Missing Lateral incisors:
When both laterals are missing or one is missing and the remaining lateral is too small to be of use, a basic orthodontic decision that has to be made involves either:
- closing the gaps by bringing the back teeth forward
- opening enough space between the upper canines and the upper central incisors to allow the ultimate placement of implants to replace the missing laterals
In this case, spaces were opened to allow for implants.
In the case below, it was decided to close the gaps by bringing the upper back teeth forward and adjusting the shapes of the upper canines to make them look more like lateral incisors. Of course this meant that implants were not needed in the future.
Missing second premolars:
The next most commonly missing teeth are lower second premolars (the 5th tooth from the mid-line, just in front of the first molar). The deciduous tooth in this position often does not fall out at the usual time and for some people these deciduous teeth may last into middle age. Usually the roots of the deciduous teeth dissolve even though there is no permanent tooth underneath forcing them out.
If the lower teeth are crowded, the absence of the lower second premolars is not a problem as the resulting space can be used for alignment of the rest of the teeth. If upper second premolars are missing and the top teeth stick out (protrusion), the space can be used to correct that protrusion, or in the case below, correct the upper front teeth which were off-centre:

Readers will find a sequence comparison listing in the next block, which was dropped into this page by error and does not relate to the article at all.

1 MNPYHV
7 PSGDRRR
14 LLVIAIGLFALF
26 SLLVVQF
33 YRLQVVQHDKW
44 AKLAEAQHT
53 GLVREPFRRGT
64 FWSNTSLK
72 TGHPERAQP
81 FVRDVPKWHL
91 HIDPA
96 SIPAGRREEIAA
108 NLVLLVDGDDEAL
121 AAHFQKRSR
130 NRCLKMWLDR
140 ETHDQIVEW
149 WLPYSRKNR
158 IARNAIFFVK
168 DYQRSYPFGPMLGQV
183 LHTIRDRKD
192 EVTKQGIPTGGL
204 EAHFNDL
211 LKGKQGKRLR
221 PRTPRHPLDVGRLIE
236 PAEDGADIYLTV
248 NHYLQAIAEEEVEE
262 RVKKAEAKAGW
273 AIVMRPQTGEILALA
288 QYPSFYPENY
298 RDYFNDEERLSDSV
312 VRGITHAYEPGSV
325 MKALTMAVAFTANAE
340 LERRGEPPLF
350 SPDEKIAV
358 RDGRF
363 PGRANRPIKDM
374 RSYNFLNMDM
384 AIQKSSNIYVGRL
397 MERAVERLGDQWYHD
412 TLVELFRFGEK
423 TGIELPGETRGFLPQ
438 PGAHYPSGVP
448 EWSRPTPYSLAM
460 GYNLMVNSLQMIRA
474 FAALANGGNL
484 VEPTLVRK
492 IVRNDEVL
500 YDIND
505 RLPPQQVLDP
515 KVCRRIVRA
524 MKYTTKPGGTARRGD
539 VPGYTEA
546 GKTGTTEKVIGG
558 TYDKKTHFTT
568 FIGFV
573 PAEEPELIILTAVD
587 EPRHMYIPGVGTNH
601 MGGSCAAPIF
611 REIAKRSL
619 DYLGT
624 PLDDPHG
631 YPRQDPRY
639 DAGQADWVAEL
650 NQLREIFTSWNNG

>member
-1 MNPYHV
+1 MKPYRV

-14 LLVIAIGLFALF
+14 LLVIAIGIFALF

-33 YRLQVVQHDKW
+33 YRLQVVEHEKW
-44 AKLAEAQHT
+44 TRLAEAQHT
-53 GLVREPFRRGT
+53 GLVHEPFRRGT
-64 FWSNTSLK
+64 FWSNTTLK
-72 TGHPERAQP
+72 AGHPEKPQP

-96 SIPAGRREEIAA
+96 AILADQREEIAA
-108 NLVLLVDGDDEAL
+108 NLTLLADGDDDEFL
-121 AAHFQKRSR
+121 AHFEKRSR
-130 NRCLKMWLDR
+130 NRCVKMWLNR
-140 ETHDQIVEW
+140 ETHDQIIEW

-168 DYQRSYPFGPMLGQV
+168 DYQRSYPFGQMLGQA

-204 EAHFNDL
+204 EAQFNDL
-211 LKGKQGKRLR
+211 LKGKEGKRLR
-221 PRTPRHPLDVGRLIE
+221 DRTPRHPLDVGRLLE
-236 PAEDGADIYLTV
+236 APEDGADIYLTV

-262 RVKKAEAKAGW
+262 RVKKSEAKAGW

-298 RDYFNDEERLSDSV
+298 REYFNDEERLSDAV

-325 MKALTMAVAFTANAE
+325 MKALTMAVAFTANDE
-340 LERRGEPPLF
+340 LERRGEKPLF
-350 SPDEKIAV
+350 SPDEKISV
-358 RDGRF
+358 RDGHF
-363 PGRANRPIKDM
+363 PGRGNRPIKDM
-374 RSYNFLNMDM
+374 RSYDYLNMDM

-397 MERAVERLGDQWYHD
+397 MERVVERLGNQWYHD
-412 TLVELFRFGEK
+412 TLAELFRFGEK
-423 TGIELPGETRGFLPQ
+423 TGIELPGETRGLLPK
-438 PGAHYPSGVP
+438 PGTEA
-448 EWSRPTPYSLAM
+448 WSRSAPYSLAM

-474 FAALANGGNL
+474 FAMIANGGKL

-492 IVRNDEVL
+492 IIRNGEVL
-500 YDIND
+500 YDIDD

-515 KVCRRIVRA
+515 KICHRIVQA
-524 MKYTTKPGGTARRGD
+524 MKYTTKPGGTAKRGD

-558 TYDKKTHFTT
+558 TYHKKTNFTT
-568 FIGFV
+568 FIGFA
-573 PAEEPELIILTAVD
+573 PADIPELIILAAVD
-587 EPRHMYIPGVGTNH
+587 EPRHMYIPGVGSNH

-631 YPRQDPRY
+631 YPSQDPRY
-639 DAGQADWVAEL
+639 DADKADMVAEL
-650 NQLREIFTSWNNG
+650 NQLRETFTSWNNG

The four second premolars were missing and two deciduous teeth were retained. The top teeth were several millimetres to the left and the bite was incorrect.
Braces were placed, the remaining deciduous teeth were removed and the spaces closed.
If the lower teeth are well aligned and not crowded, the space can be closed by moving the lower back teeth forward. This will mean that implants or bridges are not necessary in the future. It is essential that the lower front teeth do not move back during this procedure and Temporary Anchorage Devices can be used to provide the anchorage needed to pull the back teeth forward.
Back to Top